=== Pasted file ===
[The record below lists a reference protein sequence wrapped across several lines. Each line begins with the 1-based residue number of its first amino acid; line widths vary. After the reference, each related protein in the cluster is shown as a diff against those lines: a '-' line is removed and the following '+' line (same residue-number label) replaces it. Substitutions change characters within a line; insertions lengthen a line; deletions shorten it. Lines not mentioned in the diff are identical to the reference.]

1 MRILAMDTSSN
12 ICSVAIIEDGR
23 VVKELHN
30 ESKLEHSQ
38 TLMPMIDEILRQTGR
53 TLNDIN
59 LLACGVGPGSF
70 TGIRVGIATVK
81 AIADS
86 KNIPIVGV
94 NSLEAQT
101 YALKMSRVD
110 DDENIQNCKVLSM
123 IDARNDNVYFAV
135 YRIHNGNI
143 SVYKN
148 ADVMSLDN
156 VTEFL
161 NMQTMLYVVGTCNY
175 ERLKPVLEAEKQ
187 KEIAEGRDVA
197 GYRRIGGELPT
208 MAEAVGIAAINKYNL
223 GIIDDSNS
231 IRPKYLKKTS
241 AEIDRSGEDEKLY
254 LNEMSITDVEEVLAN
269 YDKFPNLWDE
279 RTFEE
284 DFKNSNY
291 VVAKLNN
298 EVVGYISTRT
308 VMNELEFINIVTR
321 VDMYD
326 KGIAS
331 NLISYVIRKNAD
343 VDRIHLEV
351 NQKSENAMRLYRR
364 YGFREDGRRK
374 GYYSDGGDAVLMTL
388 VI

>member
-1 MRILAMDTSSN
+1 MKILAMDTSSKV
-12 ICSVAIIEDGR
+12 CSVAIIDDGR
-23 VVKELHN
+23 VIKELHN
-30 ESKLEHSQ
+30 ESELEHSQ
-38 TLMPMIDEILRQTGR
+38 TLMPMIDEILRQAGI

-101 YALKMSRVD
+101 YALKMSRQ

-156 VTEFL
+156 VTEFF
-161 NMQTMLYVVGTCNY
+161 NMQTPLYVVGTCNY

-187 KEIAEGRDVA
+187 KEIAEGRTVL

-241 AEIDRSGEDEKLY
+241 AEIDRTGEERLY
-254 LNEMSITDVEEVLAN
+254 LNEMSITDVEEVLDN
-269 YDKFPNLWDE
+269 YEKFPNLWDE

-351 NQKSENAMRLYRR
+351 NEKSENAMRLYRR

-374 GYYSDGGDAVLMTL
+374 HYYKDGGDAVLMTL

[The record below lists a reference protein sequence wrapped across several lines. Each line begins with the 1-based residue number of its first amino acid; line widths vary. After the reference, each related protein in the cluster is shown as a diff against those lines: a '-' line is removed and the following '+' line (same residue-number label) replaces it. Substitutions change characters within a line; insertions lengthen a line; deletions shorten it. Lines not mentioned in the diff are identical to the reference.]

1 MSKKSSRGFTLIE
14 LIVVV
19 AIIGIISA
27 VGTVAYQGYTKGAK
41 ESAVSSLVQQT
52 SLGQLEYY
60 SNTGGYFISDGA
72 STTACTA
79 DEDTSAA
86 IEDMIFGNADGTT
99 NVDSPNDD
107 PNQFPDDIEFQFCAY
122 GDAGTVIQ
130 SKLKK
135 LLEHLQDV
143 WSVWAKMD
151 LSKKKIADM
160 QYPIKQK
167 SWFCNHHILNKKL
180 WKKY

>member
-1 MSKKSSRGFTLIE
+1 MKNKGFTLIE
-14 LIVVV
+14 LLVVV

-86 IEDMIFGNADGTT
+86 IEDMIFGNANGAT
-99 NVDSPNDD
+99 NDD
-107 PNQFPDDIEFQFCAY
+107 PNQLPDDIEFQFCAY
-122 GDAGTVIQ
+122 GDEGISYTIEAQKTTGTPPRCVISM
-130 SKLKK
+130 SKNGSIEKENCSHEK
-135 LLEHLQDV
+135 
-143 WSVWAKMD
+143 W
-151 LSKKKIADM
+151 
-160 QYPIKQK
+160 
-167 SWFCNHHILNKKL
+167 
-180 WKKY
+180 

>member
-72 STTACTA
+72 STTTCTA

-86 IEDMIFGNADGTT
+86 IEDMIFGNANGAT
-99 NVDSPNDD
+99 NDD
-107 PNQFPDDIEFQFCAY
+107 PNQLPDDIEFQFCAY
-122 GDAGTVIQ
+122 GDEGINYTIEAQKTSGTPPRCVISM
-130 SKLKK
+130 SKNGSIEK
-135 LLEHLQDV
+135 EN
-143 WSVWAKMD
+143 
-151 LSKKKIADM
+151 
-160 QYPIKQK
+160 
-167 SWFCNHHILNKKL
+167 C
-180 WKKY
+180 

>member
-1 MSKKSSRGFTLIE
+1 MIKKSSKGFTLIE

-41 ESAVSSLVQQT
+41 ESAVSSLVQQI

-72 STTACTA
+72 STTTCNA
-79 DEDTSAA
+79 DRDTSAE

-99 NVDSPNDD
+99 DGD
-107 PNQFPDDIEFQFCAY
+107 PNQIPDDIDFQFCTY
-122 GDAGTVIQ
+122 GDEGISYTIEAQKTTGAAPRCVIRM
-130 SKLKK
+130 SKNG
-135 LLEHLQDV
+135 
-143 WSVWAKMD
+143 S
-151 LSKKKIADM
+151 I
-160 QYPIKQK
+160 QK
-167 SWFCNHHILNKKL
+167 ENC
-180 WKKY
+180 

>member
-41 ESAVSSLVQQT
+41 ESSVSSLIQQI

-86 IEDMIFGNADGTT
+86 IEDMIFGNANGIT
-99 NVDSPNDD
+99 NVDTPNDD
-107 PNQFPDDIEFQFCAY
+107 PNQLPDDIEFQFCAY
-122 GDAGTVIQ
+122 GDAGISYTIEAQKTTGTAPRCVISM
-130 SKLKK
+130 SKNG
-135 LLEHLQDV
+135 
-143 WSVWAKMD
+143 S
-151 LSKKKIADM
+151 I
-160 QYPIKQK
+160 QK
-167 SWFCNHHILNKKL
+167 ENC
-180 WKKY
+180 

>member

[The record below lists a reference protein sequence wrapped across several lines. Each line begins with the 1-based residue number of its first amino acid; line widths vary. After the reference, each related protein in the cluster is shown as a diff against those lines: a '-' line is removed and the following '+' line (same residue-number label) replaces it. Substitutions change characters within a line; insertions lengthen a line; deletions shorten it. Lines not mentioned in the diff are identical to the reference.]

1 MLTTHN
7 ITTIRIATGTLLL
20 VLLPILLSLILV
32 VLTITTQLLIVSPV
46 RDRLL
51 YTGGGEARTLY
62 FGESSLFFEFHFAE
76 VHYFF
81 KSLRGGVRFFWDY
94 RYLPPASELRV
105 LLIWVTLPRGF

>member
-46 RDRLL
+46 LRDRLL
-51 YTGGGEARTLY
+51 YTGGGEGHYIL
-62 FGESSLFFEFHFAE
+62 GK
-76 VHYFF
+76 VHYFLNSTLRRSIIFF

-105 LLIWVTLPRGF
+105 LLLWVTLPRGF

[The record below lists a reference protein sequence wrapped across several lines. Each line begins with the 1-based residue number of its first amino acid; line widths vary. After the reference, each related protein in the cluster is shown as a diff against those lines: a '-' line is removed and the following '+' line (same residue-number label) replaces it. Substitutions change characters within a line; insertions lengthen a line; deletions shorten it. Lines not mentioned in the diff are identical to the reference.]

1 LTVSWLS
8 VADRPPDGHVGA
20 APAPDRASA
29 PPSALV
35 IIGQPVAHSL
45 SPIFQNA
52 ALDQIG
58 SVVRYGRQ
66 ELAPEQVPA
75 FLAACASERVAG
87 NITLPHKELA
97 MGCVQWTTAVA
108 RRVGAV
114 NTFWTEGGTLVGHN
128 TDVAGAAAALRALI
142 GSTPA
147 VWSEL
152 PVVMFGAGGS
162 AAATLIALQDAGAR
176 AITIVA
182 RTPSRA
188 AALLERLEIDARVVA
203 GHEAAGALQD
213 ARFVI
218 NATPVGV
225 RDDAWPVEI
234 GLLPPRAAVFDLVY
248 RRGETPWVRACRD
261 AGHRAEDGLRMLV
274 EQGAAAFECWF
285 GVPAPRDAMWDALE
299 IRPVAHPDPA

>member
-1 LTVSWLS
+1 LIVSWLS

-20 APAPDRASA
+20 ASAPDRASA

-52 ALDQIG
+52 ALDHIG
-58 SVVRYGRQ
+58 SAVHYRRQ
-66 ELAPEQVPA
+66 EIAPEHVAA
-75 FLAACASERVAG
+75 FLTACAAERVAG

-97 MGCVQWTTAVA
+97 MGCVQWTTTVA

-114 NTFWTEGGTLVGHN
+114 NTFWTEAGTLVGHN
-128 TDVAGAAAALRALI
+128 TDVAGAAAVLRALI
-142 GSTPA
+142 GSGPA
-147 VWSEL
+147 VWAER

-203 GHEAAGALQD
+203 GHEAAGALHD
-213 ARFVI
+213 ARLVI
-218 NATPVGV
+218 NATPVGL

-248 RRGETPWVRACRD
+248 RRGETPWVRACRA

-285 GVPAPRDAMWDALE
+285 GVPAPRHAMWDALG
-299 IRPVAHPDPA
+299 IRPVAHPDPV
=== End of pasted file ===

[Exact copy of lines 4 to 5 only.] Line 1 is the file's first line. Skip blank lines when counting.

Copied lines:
23 VVKELHN
30 ESKLEHSQ